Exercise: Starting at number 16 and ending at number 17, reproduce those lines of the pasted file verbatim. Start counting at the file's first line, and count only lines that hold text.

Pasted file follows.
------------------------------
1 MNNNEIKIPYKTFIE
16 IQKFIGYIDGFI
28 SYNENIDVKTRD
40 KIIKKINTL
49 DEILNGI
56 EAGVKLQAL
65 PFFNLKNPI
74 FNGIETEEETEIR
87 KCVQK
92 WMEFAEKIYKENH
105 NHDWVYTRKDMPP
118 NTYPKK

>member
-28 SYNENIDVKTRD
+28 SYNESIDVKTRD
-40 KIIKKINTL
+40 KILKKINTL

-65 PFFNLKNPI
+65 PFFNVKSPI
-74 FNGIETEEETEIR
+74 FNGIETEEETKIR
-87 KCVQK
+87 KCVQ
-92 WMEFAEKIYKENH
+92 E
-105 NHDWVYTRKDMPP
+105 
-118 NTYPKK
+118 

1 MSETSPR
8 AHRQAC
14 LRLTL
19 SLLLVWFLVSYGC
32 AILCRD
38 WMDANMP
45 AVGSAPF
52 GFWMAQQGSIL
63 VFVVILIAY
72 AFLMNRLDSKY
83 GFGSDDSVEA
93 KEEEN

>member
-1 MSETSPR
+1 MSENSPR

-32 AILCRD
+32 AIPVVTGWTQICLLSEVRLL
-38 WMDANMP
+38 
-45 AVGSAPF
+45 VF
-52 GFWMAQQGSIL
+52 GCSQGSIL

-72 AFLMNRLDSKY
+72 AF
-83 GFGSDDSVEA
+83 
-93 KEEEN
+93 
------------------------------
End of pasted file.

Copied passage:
-40 KIIKKINTL
+40 KILKKINTL